130 RBI = Seven (highest is 141 both Prince Fielder and Ryan Howard in 2009)

So…wow, that seems pretty unlikely to reach those levels. I did however mention what happens if we remove Harper’s 2015 season — the average wRC+ drops to 165. In the Rockies’ history they have four seasons within two points of 165 (excluding Walker’s 1997). Those seasons:

1999 Larry Walker = 167 wRC+ – .379/.458/.710,  1.168 OPS, 37 HR  115 RBI  –   Finished 10th in NL voting for MVP

2004 Todd Helton (Post-humidor!) = 166 wRC+ –  .347/.469/.620, 1.088 OPS, 32 HR 94 RBI  –   Finished 16th in NL voting for MVP

2001 Larry Walker = 163 wRC+ – .350/.449/.662,  1.111 OPS, 38 HR  123 RBI –   Tied for 24th in NL voting for MVP

2003 Todd Helton (Post-humidor also) = 163 wRC+ – .358/.458/.630,  1.088 OPS, 33 HR 117 RBI  –   Finished 7th in NL voting for MVP

So those number are a tad more reasonable. So is it possible for a Rockies player to ever win the MVP again? Absolutely, but this was written to show not whether or not the Rockies can have another MVP someday but more what numbers it may take to get the votes and erase the Coors Field stigma in voting, if for just one season. Which I think may never happen again without one of the best seasons we’ve ever seen.





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dirtbag
Member
dirtbag

You’re using the word “stigma” wrong.

TKDC
Member
Member

I wonder what effect Coors has had on Walker’s HOF case, and Helton’s in the future.

Joe
Member
Joe

You don’t have to wonder..it’s already had a HUGE effect on Larry Walker’s HOF chances. He’s been on the ballot for 6-years now I think and his last vote total was around 15%. He should stay on the ballot for the next 4-years, but I don’t think there is any chance he’ll get enough votes before he gets bumped off for not being elected in the 10-year window. It is a total shame too because there is a reasonable argument that he was a better player than Tony Gwynn who was elected first-ballot almost unanimously.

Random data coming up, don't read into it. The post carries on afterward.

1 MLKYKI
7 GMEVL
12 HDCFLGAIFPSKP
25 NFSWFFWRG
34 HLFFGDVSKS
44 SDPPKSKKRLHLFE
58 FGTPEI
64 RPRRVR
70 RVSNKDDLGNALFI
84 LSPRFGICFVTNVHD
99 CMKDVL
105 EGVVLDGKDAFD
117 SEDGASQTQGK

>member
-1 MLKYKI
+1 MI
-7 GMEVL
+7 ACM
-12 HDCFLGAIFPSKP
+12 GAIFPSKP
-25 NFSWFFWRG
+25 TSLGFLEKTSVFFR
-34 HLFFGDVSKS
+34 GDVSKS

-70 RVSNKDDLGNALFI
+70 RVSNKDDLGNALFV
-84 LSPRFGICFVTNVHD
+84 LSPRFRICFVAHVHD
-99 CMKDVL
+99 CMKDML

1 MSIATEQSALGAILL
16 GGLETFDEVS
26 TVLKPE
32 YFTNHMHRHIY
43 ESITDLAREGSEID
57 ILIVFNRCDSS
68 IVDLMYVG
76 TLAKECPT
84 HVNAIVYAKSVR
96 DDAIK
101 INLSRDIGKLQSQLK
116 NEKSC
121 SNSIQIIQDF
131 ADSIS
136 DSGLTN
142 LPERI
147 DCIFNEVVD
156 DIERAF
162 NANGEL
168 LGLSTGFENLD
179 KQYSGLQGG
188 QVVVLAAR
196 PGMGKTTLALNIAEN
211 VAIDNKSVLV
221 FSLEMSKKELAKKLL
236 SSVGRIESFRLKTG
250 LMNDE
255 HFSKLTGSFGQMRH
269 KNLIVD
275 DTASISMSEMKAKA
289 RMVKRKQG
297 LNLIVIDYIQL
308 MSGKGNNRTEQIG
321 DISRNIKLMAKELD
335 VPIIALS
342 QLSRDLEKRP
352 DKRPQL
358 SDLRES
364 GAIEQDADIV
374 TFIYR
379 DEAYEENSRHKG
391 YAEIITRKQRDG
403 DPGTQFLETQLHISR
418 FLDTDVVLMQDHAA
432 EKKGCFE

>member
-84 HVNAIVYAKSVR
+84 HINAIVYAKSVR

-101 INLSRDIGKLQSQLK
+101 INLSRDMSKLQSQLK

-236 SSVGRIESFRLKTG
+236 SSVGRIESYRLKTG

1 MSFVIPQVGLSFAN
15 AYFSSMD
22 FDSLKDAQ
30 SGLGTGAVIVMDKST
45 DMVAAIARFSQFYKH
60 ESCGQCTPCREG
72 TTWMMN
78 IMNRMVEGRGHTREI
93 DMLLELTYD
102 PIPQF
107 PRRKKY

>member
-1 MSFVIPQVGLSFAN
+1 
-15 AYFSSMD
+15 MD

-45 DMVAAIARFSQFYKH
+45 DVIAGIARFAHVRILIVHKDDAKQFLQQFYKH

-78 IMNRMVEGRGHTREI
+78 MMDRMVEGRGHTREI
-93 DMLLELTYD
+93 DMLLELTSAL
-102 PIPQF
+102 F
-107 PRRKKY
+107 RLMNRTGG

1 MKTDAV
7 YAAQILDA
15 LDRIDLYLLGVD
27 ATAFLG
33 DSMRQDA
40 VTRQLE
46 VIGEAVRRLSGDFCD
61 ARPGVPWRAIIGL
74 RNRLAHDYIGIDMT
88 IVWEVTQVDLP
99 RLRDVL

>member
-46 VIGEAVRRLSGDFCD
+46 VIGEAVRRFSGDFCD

TKDC
Member
Member

Also, I like this article. I think you could dig deeper, too.

Lee Trocinski
Member
Member
Lee Trocinski

Matt Holliday finished 2nd in the MVP voting in 2007, behind Jimmy Rollins. The biggest thing the Rockies need to get an MVP is to win 90 games again, which is dumb but the way voting goes.

texg8r
Member
texg8r

This was fun. I would like to see the same idea extended to pitchers. What would be “fair” to allow a pitcher to accomplish in raw stats in Coors Field and still have a legitimate case for a Cy Young.

Operation Shutdown
Member

Interesting article. I must admit that I’m a bit puzzled why Arenado seems to be mentioned as a putative victim of anti-Rockie bias in the voting, given that his WAR and OBP weren’t very good last year, and his RC+ of 119 is miles below the other Rockies examples given. Btw, many of Arenado’s 2015 numbers are a spitting image of Dawson’s 1987 MVP year, a selection which Bill James criticized severely. Both also won SS and GG awards, and led their leagues in RBI and HR. Maybe this shows the evolution of the MVP voting process in the sabermetric… Read more »